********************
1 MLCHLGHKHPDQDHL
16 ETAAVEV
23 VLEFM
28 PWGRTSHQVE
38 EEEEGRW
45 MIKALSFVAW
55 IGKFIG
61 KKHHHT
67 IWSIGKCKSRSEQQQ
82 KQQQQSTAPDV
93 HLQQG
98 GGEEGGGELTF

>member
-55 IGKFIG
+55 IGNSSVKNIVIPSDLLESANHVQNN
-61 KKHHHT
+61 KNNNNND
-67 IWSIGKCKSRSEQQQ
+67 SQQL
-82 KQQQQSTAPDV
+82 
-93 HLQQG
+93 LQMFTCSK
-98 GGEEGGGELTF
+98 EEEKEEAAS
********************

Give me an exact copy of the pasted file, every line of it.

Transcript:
1 MLCHLGHKHPDQDHL
16 ETAAVEV
23 VLEFM
28 PWGRTSHQVE
38 EEEEGRW
45 MIKALSFVAW
55 IGKFIG
61 KKHHHT
67 IWSIGKCKSRSEQQQ
82 KQQQQSTAPDV
93 HLQQG
98 GGEEGGGELTF

>member
-55 IGKFIG
+55 IGNSSVKNIVIPSDLLESANHVQNN
-61 KKHHHT
+61 KNNNNND
-67 IWSIGKCKSRSEQQQ
+67 SQQL
-82 KQQQQSTAPDV
+82 
-93 HLQQG
+93 LQMFTCSK
-98 GGEEGGGELTF
+98 EEEKEEAAS